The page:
• desert spiny lizard
    Sceloporus magister magister
    Rocky slopes and canyons from 3500 to 7000 feet around vegetation.
  • great basin fence lizard
    Sceloporus occidentalis biseriatus
    Rocky areas over wide elevation range; rock outcrops, canyons, near springs.
  • sagebrush lizard
    Sceloporus graciosus
    From sagebrush through pinyon-juniper up to 10,500 feet.
  • desert side-blotched lizard
    Uta stansburiana
    Throughout Death Valley below 5000 feet in gravelly and rocky areas. Active on warm days all year.
  • western brush lizard
    Urosaurus graciosus graciosus
    Low desert in and around creosote bush and mesquite.
  • southern desert horned lizard
    Phrynosoma platyrhinos calidiarum
    Sandy, gravelly areas; low desert to over 5000 feet.
  • desert night lizard
    Xantusia vigilis vigilis
    In and near Joshua trees; under debris; near Dantes View, over 9000 feet in Panamint Mountains.
  • western skink
    Eumeces skiltonianus skiltonianus
    Moist areas with good cover in pinyon-juniper.
  • western red-tailed skink
    Eumeces gilberti rubricaudatus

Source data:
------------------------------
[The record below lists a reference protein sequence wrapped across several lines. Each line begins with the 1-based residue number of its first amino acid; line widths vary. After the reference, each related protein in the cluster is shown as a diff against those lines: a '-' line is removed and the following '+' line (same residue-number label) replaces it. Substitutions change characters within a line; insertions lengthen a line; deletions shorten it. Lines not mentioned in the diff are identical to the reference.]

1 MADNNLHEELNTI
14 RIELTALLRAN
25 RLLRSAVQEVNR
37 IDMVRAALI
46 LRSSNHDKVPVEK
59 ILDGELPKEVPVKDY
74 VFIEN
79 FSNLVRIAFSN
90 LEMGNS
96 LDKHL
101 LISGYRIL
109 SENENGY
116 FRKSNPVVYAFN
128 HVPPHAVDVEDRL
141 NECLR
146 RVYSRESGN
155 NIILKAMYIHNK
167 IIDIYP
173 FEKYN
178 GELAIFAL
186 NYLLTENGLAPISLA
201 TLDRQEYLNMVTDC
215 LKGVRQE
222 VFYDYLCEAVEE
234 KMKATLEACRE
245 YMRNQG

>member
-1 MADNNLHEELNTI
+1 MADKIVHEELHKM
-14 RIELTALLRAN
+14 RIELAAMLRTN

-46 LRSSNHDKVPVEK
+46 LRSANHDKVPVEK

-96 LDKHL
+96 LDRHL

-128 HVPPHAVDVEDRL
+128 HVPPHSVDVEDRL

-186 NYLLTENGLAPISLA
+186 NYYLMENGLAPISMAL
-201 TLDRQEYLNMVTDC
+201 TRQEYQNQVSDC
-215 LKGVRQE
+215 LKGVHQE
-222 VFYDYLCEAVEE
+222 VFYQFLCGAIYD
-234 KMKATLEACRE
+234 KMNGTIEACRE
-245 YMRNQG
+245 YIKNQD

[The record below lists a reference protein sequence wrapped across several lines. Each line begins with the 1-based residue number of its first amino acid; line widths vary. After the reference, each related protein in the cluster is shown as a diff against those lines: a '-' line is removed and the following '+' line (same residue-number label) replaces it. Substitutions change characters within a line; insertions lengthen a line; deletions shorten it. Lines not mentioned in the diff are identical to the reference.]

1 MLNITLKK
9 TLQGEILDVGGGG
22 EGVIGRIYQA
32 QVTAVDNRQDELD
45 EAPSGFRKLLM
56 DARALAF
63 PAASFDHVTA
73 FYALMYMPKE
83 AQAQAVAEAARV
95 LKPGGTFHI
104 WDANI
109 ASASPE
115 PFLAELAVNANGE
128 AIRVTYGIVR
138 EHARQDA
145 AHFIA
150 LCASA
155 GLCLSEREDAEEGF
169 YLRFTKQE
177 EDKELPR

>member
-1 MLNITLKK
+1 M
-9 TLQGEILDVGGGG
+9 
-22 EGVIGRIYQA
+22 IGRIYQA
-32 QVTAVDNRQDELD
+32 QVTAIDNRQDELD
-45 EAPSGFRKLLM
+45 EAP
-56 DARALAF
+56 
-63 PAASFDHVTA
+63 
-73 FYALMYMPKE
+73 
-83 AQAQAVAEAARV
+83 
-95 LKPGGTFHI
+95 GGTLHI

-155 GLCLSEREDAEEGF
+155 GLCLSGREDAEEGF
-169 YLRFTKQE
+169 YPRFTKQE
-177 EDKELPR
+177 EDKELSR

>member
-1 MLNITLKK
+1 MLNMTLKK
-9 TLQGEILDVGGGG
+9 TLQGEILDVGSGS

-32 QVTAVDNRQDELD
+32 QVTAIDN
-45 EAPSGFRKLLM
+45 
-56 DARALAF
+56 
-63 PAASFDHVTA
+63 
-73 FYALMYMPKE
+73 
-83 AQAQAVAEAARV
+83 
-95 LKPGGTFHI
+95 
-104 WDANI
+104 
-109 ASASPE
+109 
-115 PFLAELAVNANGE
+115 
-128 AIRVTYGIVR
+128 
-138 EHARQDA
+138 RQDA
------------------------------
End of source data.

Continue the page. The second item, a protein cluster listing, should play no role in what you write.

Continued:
Found in isolated populations in Hanaupah and Johnson Canyons in the Panamints.
  • great basin whiptail
    Cnemidophorus tigris tigris
    Dry sandy area with sparse vegetation; rocky areas of upper washes; meaquite thickets and vegetated areas of Greenwater Valley and Harrisburg Flats.
  • panamint alligator lizard
    Elgaria panamintina
    Panamint and Grapevine Mountains above 3500 feet.
  • western blind snake
    Lepotyphlops humilis
    Nocturnal; under rocks, among roots on brush covered slopes; from below sea level to 4000 feet.
  • rosy boa
    Lichanura trivigata
    Low foothills and canyons below 4500 feet; in sandy and gravelly habitats.
  • western leaf-nosed snake
    Phyllorhyncus decurtatus perkinsi
    Nocturnal; sandy and gravelly soil; rocky foothills.
  • coachwhip (red racer)
    Masticophis flagellum piceus
    Sandy mesquite hummocks; gravelly desert; rocky foothills.
  • striped whipsnake
    Masticophis taeniatus
    Willow Creek in Black Mountains; Hunter Spring in Cottonwood Mountains.
  • desert patch-nosed snake